Walt Disney World and the Homeless Underclass in Orlando


Disney World has a homeless problem. There are 1,126 homeless households in Florida’s Osceola County, because those families can’t afford an average $800 a month rent while being paid a $8.03 minimum wage for working at Disney.

This story has been reported by the Associated Press, describing the ecosystem like this:

On any given day, tourists pay nearly $100 per person to get into Orlando’s theme parks. There, they may be waited on by homeless parents. From their hotels, they jog past bus stops where homeless children wait to head to school. They buy coffee at Starbucks next to the motels that have become families’ homes.

This has also caused tension between these workers and motel owners, who have to deal with otherwise homeless tenants who crowd the overcrowd the rooms with family members, their possessions, and in many cases can’t even afford to pay long-term.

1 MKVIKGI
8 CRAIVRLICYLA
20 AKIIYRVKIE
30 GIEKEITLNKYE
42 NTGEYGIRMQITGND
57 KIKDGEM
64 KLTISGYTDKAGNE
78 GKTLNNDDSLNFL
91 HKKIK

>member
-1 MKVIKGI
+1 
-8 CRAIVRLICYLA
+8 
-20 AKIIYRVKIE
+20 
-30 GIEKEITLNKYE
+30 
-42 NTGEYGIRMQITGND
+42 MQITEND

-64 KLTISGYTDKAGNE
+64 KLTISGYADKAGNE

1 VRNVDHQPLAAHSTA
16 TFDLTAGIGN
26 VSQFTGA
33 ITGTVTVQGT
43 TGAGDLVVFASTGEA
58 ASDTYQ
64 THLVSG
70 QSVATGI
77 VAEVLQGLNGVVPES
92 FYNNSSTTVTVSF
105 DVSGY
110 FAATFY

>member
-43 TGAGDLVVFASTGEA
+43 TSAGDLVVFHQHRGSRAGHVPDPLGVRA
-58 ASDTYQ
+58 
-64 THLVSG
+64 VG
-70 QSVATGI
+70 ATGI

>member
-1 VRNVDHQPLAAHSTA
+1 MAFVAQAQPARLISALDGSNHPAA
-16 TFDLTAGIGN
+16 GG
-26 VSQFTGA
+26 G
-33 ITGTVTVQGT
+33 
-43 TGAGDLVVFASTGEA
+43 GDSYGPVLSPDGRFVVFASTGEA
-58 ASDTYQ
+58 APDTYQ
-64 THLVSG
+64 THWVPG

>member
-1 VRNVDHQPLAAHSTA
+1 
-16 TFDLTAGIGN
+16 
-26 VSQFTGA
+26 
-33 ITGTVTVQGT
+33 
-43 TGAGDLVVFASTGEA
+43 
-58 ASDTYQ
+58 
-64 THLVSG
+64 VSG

Unfortunately, the homeless service workers, like James Ortiz, have little choice: “Paying weekly is all we can do to survive,” Ortiz, 31, said. “I can’t find a house that is suitable in a decent neighborhood for me and my child to be able to pay rent, pay the utilities, pay car insurance, pay gas and buy food.” Also unfortunate: The area’s mom-and-pop businesses, rather than brand-name hotels, have to shoulder most of the burden of supporting these families.

This has resulted in lawsuits and general backlash from these business owners, and from the workers themselves. Disney is currently negotiating with them to raise their minimum pay from the aforementioned $8.03 to $10 an hour.

Image via Getty.

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